So he books this flight from Scranton-Wilkes Barre International Airport to Newfoundland without realizing that a) Scranton and Allentown are not, in fact, the same place, and b) he has agreed to drive back with George, so he can’t leave his car at the airport. This is where I come in. Several weeks ago he asked me to drive him to the Scranton airport and I – admittedly fuzzy on how far away it was – rather stupidly agreed.

Note to self: look at map before agreeing to drive people places.

Yesterday comes and after the funeral my father and I are hustling ourselves into the car to make the drive up there quickly enough to get him on his flight. I’m not that worried – even with whatever brouhaha one has to go through to fly internationally, I have looked it up and the average check-in waiting time at Scranton-Wilkes Barre International Airport is three minutes. My father spends the entire trip shouting about how much he loves the British accent on my GPS, and two hours later we follow its last instruction and pull into Scranton-Wilkes Barre International Airport.

This conversation happens:

My dad: Where do you think I check in?

Me: There’s only two doors.

My dad: Which one do you think is departures?

Me: There’s only two fucking doors!



Now normally any car trip of significant length with my father will degenerate into shouting on both sides, but in this instance I think we both were a little shellshocked by the fact that the only terminal at Scranton-Wilkes Barre International Airport was smaller, and had fewer doors, than our house. As we got closer we saw that the first door you came to said “departures” over it. Another door, perhaps thirty feet away, said “Arrivals.” As near as I could tell from the glass-panel front of the building these doors both opened into the same room, making me wonder why they bothered delineating.

There was a question as to whether his flight would go off or not, so once he had changed his shoes my father asked me to hang around until he was sure it would leave.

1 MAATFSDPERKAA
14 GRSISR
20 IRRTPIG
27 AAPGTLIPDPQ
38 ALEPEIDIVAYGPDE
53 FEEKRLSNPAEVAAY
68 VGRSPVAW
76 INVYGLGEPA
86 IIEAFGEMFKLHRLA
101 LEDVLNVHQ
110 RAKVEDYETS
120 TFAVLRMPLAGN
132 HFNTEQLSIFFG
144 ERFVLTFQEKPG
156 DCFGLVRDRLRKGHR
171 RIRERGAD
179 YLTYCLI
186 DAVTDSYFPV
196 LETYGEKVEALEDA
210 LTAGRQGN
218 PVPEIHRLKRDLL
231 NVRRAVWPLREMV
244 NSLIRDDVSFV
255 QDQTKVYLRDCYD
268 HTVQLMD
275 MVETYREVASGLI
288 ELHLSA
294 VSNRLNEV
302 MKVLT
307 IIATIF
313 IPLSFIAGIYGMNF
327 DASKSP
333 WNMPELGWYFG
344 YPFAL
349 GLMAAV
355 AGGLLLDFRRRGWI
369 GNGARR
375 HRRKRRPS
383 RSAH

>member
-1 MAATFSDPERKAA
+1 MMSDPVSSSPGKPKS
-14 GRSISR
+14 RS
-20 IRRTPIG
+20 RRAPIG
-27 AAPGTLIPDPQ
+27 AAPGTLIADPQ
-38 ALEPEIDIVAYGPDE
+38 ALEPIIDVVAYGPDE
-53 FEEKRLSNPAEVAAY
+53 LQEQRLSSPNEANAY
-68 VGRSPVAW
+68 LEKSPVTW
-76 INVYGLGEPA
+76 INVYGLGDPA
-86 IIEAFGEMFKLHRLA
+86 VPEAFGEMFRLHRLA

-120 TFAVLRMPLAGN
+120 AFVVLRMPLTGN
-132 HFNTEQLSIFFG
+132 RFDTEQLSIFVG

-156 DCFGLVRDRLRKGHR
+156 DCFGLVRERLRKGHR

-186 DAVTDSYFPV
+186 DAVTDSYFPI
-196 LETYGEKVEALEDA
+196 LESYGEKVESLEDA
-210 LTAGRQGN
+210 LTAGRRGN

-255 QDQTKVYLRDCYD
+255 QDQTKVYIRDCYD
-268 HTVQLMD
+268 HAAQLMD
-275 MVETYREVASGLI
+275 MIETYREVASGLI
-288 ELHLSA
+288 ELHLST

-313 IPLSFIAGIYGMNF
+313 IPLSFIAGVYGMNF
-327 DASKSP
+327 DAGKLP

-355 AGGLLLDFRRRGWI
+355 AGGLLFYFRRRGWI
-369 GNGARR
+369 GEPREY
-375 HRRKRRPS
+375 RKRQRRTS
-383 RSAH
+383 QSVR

Me: Look, even at this place I don’t think I can just sit here while you check in.

My dad: Then go wait in the parking lot.

Me: Screw that, I’m not paying to park while you check in.

My dad: Then just go around the block.

Me: Dad, there isn’t a block to go around. <pointing at a spot about 200 feet from the car> That’s the exit. You can see it from here.



When I reached said exit, I could go straight to get back onto the highway or make a right into the great Scrantonian unknown. Figuring that I had my British GPS to get me out of any trouble, I made the right….

Into someone’s driveway.

The exit from the Scranton-Wilkes Barre International Airport leads directly onto a residential street, and if (like me) you are completely flabbergasted by this, momentarily lose your mind, and hold your right turn too long, you end up in some poor sod’s front driveway. I can still see the terminal from here. I extricated myself from this unlucky person’s property and drove around this neighborhood until I found a large open space where I could park the car and call my father.

Me: Well? What’s going on?

My dad: I don’t know.

Me: What do you mean you don’t know?

My dad: There isn’t a gate agent.

Me: What do you mean there isn’t a gate agent?

My dad: There’s a desk in this room, but there’s no one sitting at it. There’s no one here.

Me: What do you mean there… you know what, never mind.

My dad: This place is weird. Okay, there’s someone here, I think they might be –

Me: I’m going home.

My dad: Wait, what if my flight gets cancelled –

Me: Just CALL ME! How fucking far away do you think I’m going to get?

I hung up and started poking at my GPS until the “Go Home” button came up.

Before I got back on the Northeast Extension I pulled into a truck stop (an actual truck stop in a de facto city) to get something to drink. I decided a trip this bizarre required a souvenir. Just after the announcement that shower #2 was now open, I came upon the perfect item: a 128-ounce cup. It’s a giant piece of round plastic with a handle and a spill-proof lid. It is more akin to a flower pot than anything you would actually drink out of.

I took the cup and my actual sub-128 ounce drink to the counter, the cup still wrapped in plastic.

“You know you get a free fillup at the soda fountain, right?” the cashier said to me.

I stared at him for a second, then blinked. “I’m sorry?”

“The cup,” he said. “It comes with a complimentary fillup.”

I was buying this thing as a remembrance of a bizarre Saturday afternoon; the thought had honestly not occurred to me that a human would actually fill it with that much liquid and drink all of it, let alone soda, let alone actually drink that much soda. I began to contemplate what would happen if I actually drank 128 ounces of Mountain Dew in one sitting. Every scenario I could come up with ended in my immediate, if pleasurable, death.

“No, I, ah…” I said. “I’m good, thanks.”